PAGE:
, P, Monmouth. Light was drafted in the 28th
round in the 2009 draft out of a New Jersey high school. It appeared at the time that he was part of a fallback plan in case 1st
rounder Kyle Gibson wasn’t signed. Since that time, Light has put on over 20 pounds and added 4-6 mph on his fastball. Light is still plenty projectable, but hasn’t had great results. Although he’s been a starter in college, his stuff might be better suited for the bullpen. If Light struggles again, he’ll probably drop into the 8-10 round range and be a tough sign. If he figures it out this year, he’ll be a Top 100 pick and get a chance to start in the minors.
, OF, Central Florida. Richardson was drafted in the 11th
round in 2009 by the Twins and again as a draft-eligible sophomore by the Cubs in the 31st
round in 2011. As a junior, Richardson will have leverage, but I think if he could take a do-over, he’d sign as an 11th
rounder. The thing that I find most interesting about Richardson is that the Twins drafted him to be a SS, yet he’s played strictly in the OF for UCF. He’s tiny like Ben Revere, only not as fast and has a better arm, and it’s probable that the Twins would try to make him a 2B, you know, the thing they should have done with Ben Revere.
, P, Minnesota. Oakes was given the “courtesy” 41st
round draft pick by the Twins in 2011 as a draft-eligible sophomore. It was pretty clear before the draft – and vividly clear after the draft – that Oakes wasn’t going to sign. The Twins really like the pitcher whose build and repertoire resemble that of Nick Blackburn and will - unless they’re beaten to the punch - definitely re-draft Oakes this June… only it will probably be 35 rounds higher this time.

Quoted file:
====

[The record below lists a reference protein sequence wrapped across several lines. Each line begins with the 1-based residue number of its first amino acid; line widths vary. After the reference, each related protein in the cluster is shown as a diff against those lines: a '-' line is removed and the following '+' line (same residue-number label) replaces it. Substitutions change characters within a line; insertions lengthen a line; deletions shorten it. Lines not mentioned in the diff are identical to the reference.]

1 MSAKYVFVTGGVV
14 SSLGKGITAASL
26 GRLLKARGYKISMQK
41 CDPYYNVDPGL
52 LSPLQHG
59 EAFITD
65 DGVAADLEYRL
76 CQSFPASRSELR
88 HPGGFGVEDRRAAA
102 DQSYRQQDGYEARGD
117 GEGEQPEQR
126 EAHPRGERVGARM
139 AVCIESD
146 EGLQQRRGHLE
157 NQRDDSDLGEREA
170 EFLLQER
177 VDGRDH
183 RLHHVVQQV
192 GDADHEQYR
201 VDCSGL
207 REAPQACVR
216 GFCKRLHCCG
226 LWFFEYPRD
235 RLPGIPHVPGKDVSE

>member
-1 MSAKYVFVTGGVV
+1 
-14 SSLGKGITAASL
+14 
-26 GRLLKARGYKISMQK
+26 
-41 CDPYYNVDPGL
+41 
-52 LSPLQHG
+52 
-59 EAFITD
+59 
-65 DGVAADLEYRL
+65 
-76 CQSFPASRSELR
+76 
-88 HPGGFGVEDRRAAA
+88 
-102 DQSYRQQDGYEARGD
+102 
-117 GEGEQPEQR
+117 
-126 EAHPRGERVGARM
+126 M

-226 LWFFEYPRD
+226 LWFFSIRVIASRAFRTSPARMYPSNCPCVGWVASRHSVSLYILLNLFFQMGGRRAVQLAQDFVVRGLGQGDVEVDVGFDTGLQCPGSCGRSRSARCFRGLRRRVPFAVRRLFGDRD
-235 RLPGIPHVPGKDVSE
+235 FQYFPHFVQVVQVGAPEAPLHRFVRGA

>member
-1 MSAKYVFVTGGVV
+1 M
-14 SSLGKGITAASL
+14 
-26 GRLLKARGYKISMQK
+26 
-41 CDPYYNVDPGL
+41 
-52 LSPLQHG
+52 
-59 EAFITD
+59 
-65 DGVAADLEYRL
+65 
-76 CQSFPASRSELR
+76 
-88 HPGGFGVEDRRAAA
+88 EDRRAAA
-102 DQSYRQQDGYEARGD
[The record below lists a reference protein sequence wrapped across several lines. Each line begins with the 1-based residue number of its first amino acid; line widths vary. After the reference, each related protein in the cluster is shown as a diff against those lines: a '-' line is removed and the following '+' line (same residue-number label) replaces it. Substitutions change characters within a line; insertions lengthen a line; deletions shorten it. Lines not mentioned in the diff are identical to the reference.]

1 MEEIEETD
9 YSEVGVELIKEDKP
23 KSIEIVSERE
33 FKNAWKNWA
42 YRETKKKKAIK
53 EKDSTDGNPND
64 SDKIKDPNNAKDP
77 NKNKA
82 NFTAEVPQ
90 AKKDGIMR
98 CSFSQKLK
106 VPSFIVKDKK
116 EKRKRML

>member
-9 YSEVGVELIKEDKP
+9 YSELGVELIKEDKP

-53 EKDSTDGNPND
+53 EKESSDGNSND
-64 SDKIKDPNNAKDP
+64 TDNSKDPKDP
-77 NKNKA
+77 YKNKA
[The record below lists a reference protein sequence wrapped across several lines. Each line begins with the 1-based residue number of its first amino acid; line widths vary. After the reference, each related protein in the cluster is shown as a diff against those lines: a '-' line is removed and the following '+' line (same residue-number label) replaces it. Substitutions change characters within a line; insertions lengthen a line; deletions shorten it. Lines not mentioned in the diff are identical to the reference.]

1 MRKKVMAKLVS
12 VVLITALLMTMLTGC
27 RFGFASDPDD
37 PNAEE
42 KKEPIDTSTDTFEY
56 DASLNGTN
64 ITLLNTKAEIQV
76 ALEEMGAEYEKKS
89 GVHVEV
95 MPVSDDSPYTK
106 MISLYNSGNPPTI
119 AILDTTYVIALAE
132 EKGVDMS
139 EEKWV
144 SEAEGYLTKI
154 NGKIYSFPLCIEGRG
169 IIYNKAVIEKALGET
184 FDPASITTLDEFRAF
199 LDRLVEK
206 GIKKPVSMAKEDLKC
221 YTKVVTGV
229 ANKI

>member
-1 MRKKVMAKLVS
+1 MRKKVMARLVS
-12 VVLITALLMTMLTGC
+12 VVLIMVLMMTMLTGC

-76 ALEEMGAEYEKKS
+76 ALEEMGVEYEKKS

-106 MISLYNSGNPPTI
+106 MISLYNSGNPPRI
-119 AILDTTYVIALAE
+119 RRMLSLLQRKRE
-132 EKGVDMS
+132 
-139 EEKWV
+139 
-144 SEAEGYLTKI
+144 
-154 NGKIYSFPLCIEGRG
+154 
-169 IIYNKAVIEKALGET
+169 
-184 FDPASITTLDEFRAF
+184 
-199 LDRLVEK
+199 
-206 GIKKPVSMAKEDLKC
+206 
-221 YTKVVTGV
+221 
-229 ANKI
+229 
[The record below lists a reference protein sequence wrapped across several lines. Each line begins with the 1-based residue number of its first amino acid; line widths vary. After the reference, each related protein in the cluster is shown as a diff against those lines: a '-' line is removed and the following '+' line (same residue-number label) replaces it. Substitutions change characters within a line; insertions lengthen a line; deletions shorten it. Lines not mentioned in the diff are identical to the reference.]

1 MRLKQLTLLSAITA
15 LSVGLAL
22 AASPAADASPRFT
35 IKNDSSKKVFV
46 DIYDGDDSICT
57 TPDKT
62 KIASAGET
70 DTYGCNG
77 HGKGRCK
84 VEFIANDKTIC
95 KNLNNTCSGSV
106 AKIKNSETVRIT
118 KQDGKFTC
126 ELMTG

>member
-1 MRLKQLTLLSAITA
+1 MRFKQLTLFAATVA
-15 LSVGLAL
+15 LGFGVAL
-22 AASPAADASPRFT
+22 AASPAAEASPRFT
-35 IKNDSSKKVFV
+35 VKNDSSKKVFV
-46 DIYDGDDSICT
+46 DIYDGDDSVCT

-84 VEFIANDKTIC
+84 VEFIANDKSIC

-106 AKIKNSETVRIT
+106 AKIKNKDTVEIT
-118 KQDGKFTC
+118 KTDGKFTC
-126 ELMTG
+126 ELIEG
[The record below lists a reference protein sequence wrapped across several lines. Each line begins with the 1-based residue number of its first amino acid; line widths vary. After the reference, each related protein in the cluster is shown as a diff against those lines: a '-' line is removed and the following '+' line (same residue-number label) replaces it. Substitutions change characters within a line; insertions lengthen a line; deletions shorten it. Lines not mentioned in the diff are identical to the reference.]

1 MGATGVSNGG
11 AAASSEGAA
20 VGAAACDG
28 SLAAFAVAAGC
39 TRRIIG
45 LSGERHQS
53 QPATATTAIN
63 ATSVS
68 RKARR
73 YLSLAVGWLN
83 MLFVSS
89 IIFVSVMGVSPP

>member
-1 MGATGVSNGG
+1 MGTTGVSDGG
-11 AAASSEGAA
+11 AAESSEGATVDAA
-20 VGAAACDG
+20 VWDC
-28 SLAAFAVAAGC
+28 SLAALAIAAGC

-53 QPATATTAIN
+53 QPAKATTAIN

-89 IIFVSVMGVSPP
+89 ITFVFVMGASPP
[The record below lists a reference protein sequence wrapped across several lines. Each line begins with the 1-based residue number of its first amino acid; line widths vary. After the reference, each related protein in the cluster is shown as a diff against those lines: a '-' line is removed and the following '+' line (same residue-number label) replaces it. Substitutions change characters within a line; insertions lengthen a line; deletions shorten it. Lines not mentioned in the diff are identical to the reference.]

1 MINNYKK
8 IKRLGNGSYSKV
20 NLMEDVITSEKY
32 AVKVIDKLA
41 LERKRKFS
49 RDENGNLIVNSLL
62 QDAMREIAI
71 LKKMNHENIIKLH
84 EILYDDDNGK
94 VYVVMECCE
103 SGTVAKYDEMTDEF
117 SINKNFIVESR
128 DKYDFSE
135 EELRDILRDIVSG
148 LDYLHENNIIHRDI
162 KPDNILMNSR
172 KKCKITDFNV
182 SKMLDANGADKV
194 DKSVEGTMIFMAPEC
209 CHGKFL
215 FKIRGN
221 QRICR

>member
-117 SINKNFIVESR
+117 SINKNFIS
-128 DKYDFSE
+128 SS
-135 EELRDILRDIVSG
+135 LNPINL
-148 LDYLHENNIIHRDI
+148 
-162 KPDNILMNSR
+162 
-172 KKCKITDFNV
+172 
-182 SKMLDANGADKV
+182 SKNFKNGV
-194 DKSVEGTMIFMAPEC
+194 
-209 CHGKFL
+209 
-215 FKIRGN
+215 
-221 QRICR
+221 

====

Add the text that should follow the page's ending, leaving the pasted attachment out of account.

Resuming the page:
Oakes also serves as an excellent bridge to the second part of this post.
Over the past six drafts, there have been 60 Minnesotans drafted. Of those 60, 20 of them have been drafted by the Twins. That’s a remarkable percentage. It’s also stays consistent from year to year. The Twins have drafted two or three in-state products every year, except for the year it drafted six (in 2008). With that in mind, it’s a virtual guarantee that the Twins will draft at least two Minnesotans in June. I anticipate Oakes being one, but let’s look at who might end up being the other(s).
, P, Rochester (Century) HS. Brown can already run it up to 93 mph and is committed to San Diego University. It’s hard to speculate about Brown’s signability, but I wouldn’t be at all surprised to see the Twins use one of their half-dozen top 100 picks to grab the top prep pitcher in the state of Minnesota.
, P, Minnesota. Lubinsky was drafted by the Giants in the 36th
round of the 2011 draft but elected to return to the Gophers for his senior season. Lubinsky reminds me a little bit of former Twin Kevin Slowey. With only 40 rounds in the draft now, Lubinksy could find himself going in the 28-34 range.
Of course, at this point we're dealing with a lot of speculation when it comes to the draft. As the draft gets closer, we'll look at guys who fit the "Twins mold" and eventually look at some other players who may be candidates to be selected by the Twins early on.
Originally found at www.ManCenter.com